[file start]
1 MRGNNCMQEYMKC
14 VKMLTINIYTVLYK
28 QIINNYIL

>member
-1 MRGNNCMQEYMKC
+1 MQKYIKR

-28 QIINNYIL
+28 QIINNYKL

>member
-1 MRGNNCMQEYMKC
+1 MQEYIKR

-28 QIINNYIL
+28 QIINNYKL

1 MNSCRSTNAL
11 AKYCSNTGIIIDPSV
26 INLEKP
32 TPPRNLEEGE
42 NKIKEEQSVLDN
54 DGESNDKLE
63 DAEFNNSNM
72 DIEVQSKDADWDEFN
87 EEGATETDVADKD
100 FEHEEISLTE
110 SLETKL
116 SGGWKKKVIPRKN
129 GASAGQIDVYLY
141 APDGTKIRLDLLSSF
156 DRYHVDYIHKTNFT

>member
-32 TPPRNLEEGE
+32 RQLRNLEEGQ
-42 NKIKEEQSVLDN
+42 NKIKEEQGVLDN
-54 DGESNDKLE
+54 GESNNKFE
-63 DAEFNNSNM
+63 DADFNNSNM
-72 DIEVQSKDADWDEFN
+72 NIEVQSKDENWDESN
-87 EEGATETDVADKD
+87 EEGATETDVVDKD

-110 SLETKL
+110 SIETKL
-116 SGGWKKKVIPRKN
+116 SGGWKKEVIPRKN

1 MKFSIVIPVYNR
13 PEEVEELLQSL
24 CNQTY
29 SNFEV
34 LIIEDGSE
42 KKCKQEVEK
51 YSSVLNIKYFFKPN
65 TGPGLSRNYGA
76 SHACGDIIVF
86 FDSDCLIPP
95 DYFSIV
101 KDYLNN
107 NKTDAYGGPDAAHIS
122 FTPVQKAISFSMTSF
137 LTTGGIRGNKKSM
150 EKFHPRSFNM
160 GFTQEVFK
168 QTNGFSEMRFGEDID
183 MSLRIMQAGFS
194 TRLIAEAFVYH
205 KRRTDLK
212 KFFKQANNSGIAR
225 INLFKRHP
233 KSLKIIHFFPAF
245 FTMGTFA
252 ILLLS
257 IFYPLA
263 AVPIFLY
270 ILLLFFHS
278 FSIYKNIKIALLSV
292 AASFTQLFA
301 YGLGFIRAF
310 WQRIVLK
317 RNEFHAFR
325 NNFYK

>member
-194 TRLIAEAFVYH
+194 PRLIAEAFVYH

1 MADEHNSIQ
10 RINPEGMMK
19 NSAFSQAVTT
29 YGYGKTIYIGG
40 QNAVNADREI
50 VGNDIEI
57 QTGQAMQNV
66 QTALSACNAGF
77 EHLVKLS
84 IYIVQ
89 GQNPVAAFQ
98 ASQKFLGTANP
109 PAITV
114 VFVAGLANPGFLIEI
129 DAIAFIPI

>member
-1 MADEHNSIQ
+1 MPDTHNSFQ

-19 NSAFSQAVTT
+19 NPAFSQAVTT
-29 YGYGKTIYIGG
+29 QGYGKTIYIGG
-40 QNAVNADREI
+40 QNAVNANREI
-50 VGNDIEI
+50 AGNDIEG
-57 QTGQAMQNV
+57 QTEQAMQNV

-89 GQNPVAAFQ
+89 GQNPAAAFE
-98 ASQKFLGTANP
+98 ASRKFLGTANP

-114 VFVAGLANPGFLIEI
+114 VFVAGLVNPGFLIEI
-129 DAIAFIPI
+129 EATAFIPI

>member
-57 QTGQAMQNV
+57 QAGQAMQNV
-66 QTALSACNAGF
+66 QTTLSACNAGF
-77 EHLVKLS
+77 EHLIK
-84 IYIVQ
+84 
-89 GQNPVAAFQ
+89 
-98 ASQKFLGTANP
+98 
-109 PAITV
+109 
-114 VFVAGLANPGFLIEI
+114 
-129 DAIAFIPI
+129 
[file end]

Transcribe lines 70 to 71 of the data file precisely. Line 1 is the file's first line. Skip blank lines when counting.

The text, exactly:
245 FTMGTFA
252 ILLLS